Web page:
Hypoxanthine-guanine phosphoribosyltransferase (HGPRT) is an enzyme involved in the salvage of purine nucleotides. HGPRT catalyzes the following two interconversions:
A complete or virtually complete loss of HGPRT activity results in the severe disorder,
Hyperuricemia results from a combination of increased generation and decreased excretion of uric acid which is generated when increased amounts of G6P are metabolized via the pentose phosphate pathway. It is also a byproduct of purine degradation. Uric acid competes with lactic acid and other organic acids for renal excretion in the urine. In GSD I increased availability of G6P for the pentose phosphate pathway, increased rates of catabolism, and diminished urinary excretion due to high levels of lactic acid all combine to produce uric acid levels several times normal. Although hyperuricemia is asymptomatic for years, kidney and joint damage gradually accrue.
Diet and Uric Acid
Foods high in uric acid play a major role in the development of Gout. In association with a healthy lifestyle and changes in diet, it can actually be easier to manage than many people believe, as long as the sufferer is willing to make some significant changes in their eating habits. Diets that have high contents of purine are extremely important. Restrictions of diet containing higher level of purine will help in reducing serum uric acid level. Normally, uric acid is eliminated from the body by the kidneys. However, some people are more sensitive to high levels of uric acid, and their bodies will form crystals that accumulate in the joints and cause painful gout symptoms. The main goals of treatment for acute gout are to get rid the pain that comes with this disease as well as prevention of future gout attacks. If untreated, it can also lead to joint disability and, ultimately, kidney damage. Diets to reduce uric acid also benefit gout sufferers by helping them lose weight, which has also been shown to help lower concentrations of uric acid in the blood. Foods containing purine and the compounds that metabolize into uric acid include most animal meats, such as beef, pork and seafood. White meat is better than red meat and can have some degree of purine content and should be eaten very sparingly, but they are not as detrimental as the red meats. Alcohol and foods that have high content purine should be kept out of the diet. Black cherry juice, is recommended as herbal therapy for treatment of gout. Celery seed extract and bromelain are some popular alternative medicine remedies that have been used as natural anti-inflammatories and have been well tolerated by those who suffer chronic inflammation. Adding eicosapentaenoic acid (EPA) and folic acid to the diet can also assist in relieving symptoms of gouty arthritis.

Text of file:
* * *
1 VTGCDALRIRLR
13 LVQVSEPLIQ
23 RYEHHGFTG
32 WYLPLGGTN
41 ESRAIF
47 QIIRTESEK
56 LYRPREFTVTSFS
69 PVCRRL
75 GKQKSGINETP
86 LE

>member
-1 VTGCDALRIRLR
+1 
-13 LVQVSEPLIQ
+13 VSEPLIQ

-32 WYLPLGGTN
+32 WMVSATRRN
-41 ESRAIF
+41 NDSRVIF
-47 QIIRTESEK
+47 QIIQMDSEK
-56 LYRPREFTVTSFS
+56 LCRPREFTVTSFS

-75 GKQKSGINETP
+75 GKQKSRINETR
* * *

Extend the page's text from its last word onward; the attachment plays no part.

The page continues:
Treatment of gout and hyperuricemia
Treatment of acute gouty arthritis
Three treatments are available for patients with acute gouty arthritis. Colchicine is commonly used for treatment of acute gouty arthritis. Nonsteroidal antiinflammatory drugs, which are currently prescribed, are rapidly effective but may have serious side effects. Corticosteroids administered either intraarticularly or parenterally, are used increasingly in patients with monarticular gout, especially if oral drug therapy is not feasible. Urate lowering drugs should not be initiated or changed as long as any gouty joint inflammation persists, because such treatment may delay the recovery.
Colchicine is the most popular treatment for acute gout. The high dose of colchicine, up to 6 mg, usually advised for the treatment of gout may cause unnecessary toxicity; a lower dose of 0.5 mg every eight hours may be more appropriate. The toxicity of intravenous colchicine is too high to justify its use.
Nonsteroidal Antiinflammatory Drugs
Most potent nonsteroidal antiinflammatory drugs are rapidly effective in relieving pain and reducing inflammation in patients with acute gout, particularly if the drugs are taken soon after the onset of the attack. Indomethacin, the first of these drugs to be used extensively, provides some pain relief within two to four hours. Depending on the severity of the attack and its duration, the appropriate dose ranges from 150 to 300 mg per day, given in divided doses, with a gradual reduction during a period of five to seven days as the attack subsides. Most other nonsteroidal antiinflammatory drugs are effective but no better than indomethacin, although few comparative data are available. The usefulness of nonsteroidal antiinflammatory drugs is limited by their side effects, but in general, the risks are greatest in elderly patients, particularly those with renal dysfunction.